Definition: the illegal trade of human beings for purposes of commercial sexual exploitation or forced labor
It is modern day slavery and the fastest growing criminal industry in the world. There is a global market of $42.5 billion
Eastern and Western Europe:
Yields about $3 billion dollars each year for criminals, who control around 140,000
people at a time. They are forced to participate in either forced labor or sexual exploitation, according to the United Nations Office on Drugs and Crime.
The majority involved are young women who are subject to: violent, rape, imprisonment, drugging, and other types of abuse
Major countries involved are: Albania, Moldova, Romania, Bulgaria, Russia, Belarus, and Ukraine, Austria, and Greece.
The typical victim is a young woman born and raised in the developing South or from Central or Eastern Europe. She is lured to a rich country by a trafficker who promises her with a decent, well paying job. Once she has been smuggled to her destination, they take her passport and she is then forced to work as a prostitute to pay off the debt she gained in order to be smuggled into the country. That form of human trafficking/ slavery is called debt bondage.
Poor countries are a good source for traffickers because families are willing to send their children into labor for money. There are thousands of poor children and any opportunity of a better life is taken.
California is the top destination in the U.S for human traffickers that force women and girls into hard labor and sex trade. California is vulnerable to human trafficking because of the international border, ports and airports, the major immigrant population, and a large economy with industries that attract forced labor.
One case of slavery was: hundreds of Mexican girls between the ages of seven and 18, were kidnapped or were lured in by false romantic entrapment by organized criminal sex trafficking gangs. They were brought to San Diego County and were raped over ten years by hundreds of men each day in dozens of brothels.
A major industrial city is a popular place for transportation and selling of sex because of heavy labor, agriculture, tourism (demand hotels and restaurants) and clothing production.
The lack of security of the U.S and Mexico border is a hot spot for smuggling not only Mexican but Asian and European women and children.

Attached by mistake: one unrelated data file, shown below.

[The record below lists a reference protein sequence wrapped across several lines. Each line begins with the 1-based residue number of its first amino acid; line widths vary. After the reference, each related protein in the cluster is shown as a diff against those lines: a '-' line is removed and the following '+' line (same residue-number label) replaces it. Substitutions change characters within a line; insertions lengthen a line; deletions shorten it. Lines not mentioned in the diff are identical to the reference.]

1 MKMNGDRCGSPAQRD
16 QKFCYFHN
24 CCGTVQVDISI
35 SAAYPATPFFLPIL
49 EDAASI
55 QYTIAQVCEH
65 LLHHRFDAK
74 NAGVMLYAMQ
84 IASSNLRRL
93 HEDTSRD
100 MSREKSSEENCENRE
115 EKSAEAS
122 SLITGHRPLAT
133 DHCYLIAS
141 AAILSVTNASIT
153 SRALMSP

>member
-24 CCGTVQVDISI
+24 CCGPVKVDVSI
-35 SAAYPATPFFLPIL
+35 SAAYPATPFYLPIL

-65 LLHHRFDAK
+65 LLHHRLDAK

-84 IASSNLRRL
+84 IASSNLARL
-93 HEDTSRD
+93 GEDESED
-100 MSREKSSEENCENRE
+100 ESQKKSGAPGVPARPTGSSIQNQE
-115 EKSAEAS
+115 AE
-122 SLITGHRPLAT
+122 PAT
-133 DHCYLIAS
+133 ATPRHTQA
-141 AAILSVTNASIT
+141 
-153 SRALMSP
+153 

There is an average of 2,500 runaway children each day, and they are very vulnerable to the sex trade and kidnapping.
The slave trade sprung in the seventeenth and eighteenth centuries when European slave ships transported millions to the Americas and throughout Europe.
North African Pirates conducted Razzaids: raids on European coastal towns to capture Christians and sell them at slave markets in Algeria and Moroco. Berber tribes would occasionally raid agricultural communities for slaves who had been transported northward and sold through the Mediterranean. Some became soldiers and some domestic servants.
Slaves were very important in Rome. They were musicians, tutors, artists, laborers, cooks, and cleaners. Their treatment varied according to owner and job occupation. Some slaves would protect their owners from danger out of gratitude and respect; and some were subject to severe punishments, abuse, and hard labor. Few ran away in search of a better life, even though there were strict laws against hiding slaves. There were even cases of slaves revolting against their owners and killing them (Spartacus). It mostly occurred with the rich landowners who had hundreds of slaves. In the Roman Republic, it was a badge of prestige to own many slaves.
Slavery originated not with the coming of Europeans, but it had been practiced in Africa since ancient times. It is said to come from the prisoners of war who were faced with perpetual servitude. It was common in ancient Egypt and became popular in the new Kingdom, when slave expeditions brought thousands of captives from the upper Nile and were used for labor gangs and as human sacrifices. The use of captives was very common in African societies for forced labor on the south and eastern coast.
-Duiker, William J., Spielvogel, Jackson J. The Essential World History. Boston: Wadsworth, 2005. Print.
-Golsby, Jr., Charles M. “Latina women and child at risk.” Libertadlatina.org. 2010. Web. 7 December 2010. <http://www.libertadlatina.org/LatAm_US_San_Diego_Crisis_Index.htm>
-Qieroiz, Mario. “News and Updates.” Human trafficking.org. 2010. Web. 7 December 2010. <http://www.humantrafficking.org/updates/784>